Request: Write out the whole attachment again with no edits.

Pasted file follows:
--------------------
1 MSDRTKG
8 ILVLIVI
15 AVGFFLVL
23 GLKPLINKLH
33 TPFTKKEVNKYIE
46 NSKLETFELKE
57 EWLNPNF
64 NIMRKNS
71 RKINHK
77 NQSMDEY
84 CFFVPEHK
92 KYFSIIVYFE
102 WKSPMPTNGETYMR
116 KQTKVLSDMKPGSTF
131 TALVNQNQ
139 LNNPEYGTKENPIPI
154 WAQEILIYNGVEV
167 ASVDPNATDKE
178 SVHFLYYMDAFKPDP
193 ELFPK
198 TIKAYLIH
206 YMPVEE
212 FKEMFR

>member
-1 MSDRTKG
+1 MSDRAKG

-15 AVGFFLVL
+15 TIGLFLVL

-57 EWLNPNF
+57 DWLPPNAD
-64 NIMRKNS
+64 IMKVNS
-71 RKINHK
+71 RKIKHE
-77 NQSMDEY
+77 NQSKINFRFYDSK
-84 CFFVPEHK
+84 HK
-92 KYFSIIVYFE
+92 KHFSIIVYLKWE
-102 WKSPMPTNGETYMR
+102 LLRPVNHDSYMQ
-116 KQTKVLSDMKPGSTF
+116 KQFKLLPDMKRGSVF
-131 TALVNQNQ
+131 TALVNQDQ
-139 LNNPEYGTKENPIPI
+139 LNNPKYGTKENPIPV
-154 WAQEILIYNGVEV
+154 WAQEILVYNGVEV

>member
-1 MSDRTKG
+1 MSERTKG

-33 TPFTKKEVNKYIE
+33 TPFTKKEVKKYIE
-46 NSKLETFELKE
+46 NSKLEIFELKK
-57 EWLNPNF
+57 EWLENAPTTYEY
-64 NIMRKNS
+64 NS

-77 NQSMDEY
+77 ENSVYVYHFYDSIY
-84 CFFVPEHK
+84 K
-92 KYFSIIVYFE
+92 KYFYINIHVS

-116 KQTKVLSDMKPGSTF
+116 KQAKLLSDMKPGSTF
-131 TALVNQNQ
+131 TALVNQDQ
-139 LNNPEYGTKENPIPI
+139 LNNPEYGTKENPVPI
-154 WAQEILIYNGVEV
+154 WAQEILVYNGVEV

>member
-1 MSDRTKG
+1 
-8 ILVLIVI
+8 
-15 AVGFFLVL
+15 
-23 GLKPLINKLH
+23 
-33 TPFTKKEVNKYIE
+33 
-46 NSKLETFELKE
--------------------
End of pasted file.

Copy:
1 MSDRTKG
8 ILVLIVI
15 AVGFFLVL
23 GLKPLINKLH
33 TPFTKKEVNKYIE
46 NSKLETFELKE
57 EWLNPNF
64 NIMRKNS
71 RKINHK
77 NQSMDEY
84 CFFVPEHK
92 KYFSIIVYFE
102 WKSPMPTNGETYMR
116 KQTKVLSDMKPGSTF
131 TALVNQNQ
139 LNNPEYGTKENPIPI
154 WAQEILIYNGVEV
167 ASVDPNATDKE
178 SVHFLYYMDAFKPDP
193 ELFPK
198 TIKAYLIH
206 YMPVEE
212 FKEMFR

>member
-1 MSDRTKG
+1 MSDRAKG

-15 AVGFFLVL
+15 TIGLFLVL

-57 EWLNPNF
+57 DWLPPNAD
-64 NIMRKNS
+64 IMKVNS
-71 RKINHK
+71 RKIKHE
-77 NQSMDEY
+77 NQSKINFRFYDSK
-84 CFFVPEHK
+84 HK
-92 KYFSIIVYFE
+92 KHFSIIVYLKWE
-102 WKSPMPTNGETYMR
+102 LLRPVNHDSYMQ
-116 KQTKVLSDMKPGSTF
+116 KQFKLLPDMKRGSVF
-131 TALVNQNQ
+131 TALVNQDQ
-139 LNNPEYGTKENPIPI
+139 LNNPKYGTKENPIPV
-154 WAQEILIYNGVEV
+154 WAQEILVYNGVEV

>member
-1 MSDRTKG
+1 MSERTKG

-33 TPFTKKEVNKYIE
+33 TPFTKKEVKKYIE
-46 NSKLETFELKE
+46 NSKLEIFELKK
-57 EWLNPNF
+57 EWLENAPTTYEY
-64 NIMRKNS
+64 NS

-77 NQSMDEY
+77 ENSVYVYHFYDSIY
-84 CFFVPEHK
+84 K
-92 KYFSIIVYFE
+92 KYFYINIHVS

-116 KQTKVLSDMKPGSTF
+116 KQAKLLSDMKPGSTF
-131 TALVNQNQ
+131 TALVNQDQ
-139 LNNPEYGTKENPIPI
+139 LNNPEYGTKENPVPI
-154 WAQEILIYNGVEV
+154 WAQEILVYNGVEV

>member
-1 MSDRTKG
+1 
-8 ILVLIVI
+8 
-15 AVGFFLVL
+15 
-23 GLKPLINKLH
+23 
-33 TPFTKKEVNKYIE
+33 
-46 NSKLETFELKE